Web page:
URI desk calculator

19 March 2009 [under construction and subject to change]

This page allows the user to test the effect of various string functions used in URI creation, processing, or interpretation. Its initial intention is to help debug the atomic pieces of what will become more elaborate processing routines, but it may also be helpful in exploring the consequences of various design decisions in URI-related specifications.

For simple calculations involving numbers, it's convenient to have a calculator on your desk, preferably one with a paper tape to record the input data, the operations, and the results. This page provides something roughly analogous, for operations involving URIs. There is a buffer containing a string, on which various operations can be performed, including analysing the string (if it's a legal URI reference) into its component parts. And at the bottom, there is a log of the data, the operations performed, and their results. It's not quite a paper tape, but it's something.

URI buffer and components

Enter a string, either in character form or in hex form.

Or select randomly from

Some operations below analyse the string into the components below.

Recognized / valid?


Click the buttons below to operate upon the string buffer (fuller descriptions below):

Analyse URI into components (description) Analyse as URI reference using:
Analyse as URI (more restrictive) using:
Find ‘interesting’ strings (description) Select rules to compare: RFC3986 Appendix A / RFC3986 Appendix B / HTML 5 editor's draft
Select string generators: Samples / printable ASCII / octets / ucs / URI bits and pieces /
Check for (pick one): any difference / validity only /
Internationalized Resource Identifier (IRI) handling (description) tbd
Space-handling (description)


The results of the operations invoked are shown in the history below. ( Show hex form)

  1. When you perform any operation, the new value of the string buffer should appear here ...


N.B. at the moment, not all of these operations have yet been implemented; be patient.

The string and hex buffers

Character buffer
This is a normal HTML text input field.
Hex buffer
This hex buffer contains the UTF-8 equivalent of the character buffer, with extra whitespace added for legibility. The equivalence is as calculated by Richard Ishida's Unicode Code Converter (v6).

Populating the buffers

You can type data into the string and hex buffers directly, or generate test data in a variety of ways.

Select random sample URI
Populate the string buffer with a URI or URI reference randomly selected from examples gathered from the text of RFC 3986 (and eventually from other sources). Some examples may be intended by the specs as bad examples. Others may be illustrating syntax problems; for this reason the examples are not guaranteed valid. (If we were being really careful here, we wouldn't call them URI references, for this reason.)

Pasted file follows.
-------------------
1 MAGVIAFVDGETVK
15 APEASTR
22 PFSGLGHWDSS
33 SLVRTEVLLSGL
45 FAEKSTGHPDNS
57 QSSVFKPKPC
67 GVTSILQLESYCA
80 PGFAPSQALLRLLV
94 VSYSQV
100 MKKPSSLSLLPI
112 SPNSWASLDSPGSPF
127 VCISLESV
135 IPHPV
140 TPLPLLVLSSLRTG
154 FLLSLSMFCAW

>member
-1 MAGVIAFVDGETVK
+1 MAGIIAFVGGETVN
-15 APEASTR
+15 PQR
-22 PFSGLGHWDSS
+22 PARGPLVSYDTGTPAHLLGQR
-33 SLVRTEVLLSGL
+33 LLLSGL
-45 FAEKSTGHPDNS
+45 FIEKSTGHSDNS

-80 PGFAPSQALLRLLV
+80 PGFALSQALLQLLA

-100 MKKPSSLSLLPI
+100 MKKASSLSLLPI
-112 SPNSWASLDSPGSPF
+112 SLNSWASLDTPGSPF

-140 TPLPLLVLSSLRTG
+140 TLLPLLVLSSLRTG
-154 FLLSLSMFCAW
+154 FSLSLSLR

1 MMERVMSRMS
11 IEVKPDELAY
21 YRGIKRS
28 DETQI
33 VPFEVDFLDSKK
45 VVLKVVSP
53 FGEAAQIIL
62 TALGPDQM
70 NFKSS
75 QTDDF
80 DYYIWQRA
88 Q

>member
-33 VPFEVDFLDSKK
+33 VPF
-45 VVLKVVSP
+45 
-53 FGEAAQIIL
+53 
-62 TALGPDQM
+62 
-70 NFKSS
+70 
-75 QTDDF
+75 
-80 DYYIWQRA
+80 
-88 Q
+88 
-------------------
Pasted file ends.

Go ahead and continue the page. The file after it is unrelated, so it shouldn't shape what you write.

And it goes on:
Generate pseudo-random strings
Populate the buffers with a string generated using a pseudo-random-number generator. Several generators are available:
Printable ASCII characters
Characters in the range U+0020 .. U+007F.
Octets in the range 0 .. 255.
UCS characters
Characters from the Universal Character Set defined by ISO 10646 and Unicode. The surrogate code points are excluded, because they are an encoding artifact and do not represent characters.
URI fragments
The string is constructed by concatenating randomly selected characters and strings matching the various terminal and non-terminal productions of the URI grammar of RFC 3986. This generates slightly more ‘interesting’ test cases than the other random-string generators. The length is randomly selected.
The length of these strings is also randomly selected, too.

The find interesting string operations use the random string generators just listed to create strings which are tested for certain properties.

The URI components

To illustrate the process of analysing URIs and URI references into their component parts, separate text widgets are provided for several of the important components of the URI:

The URI scheme (http, ftp, file, telnet, ...).
The hierarchically organized naming authority included by some URI schemes; in most URIs encountered in day to day use, this is just the host name, but it may also include user information and a port number.
The data (usually hierarchically organized) which serves (along with the query) to identify the resource in question, within the scope of the URI scheme and the naming authority. Within the path, slash (“/”) is used to separate segments. (
Non-hierarchically organized data which serves (together with the path) to identify the resource, within the scope of the scheme and the naming authority.
Additional information used to identify a secondary resource by reference to a primary resource. (The primary resource may be taken to be the one identified by the URI minus the fragment identifier, but RFC 3986 does not seem to say this explicitly.)

Operations on the string buffers and URI components

Analyse URI (reference) into components

Several operations analyse the string as a URI reference (or as a URI) and identify its various component parts. Different operations are provided for different grammars or sets of rules; comparing the behvior of different sets of rules for the same input is one of the major purposes of this page.

RFC 3986 Appendix A grammar
Parse the string as a URI reference using the grammar of RFC 3986 Appendix A (as reduced to a regular expression by Dan Connolly. If the string does not match the grammar for URI references, all of the component fields will be reduced to empty strings. A second button uses this grammar to analyse th string as a URI, not a URI reference. N.B. All valid URIs are valid URI references, but not vice versa.
RFC 3986 Appendix B regex
Parse the string as a URI reference using the (non-validating) regular expression of RFC 3986 Appendix B (translated into JavaScript). Populate the component fields accordingly.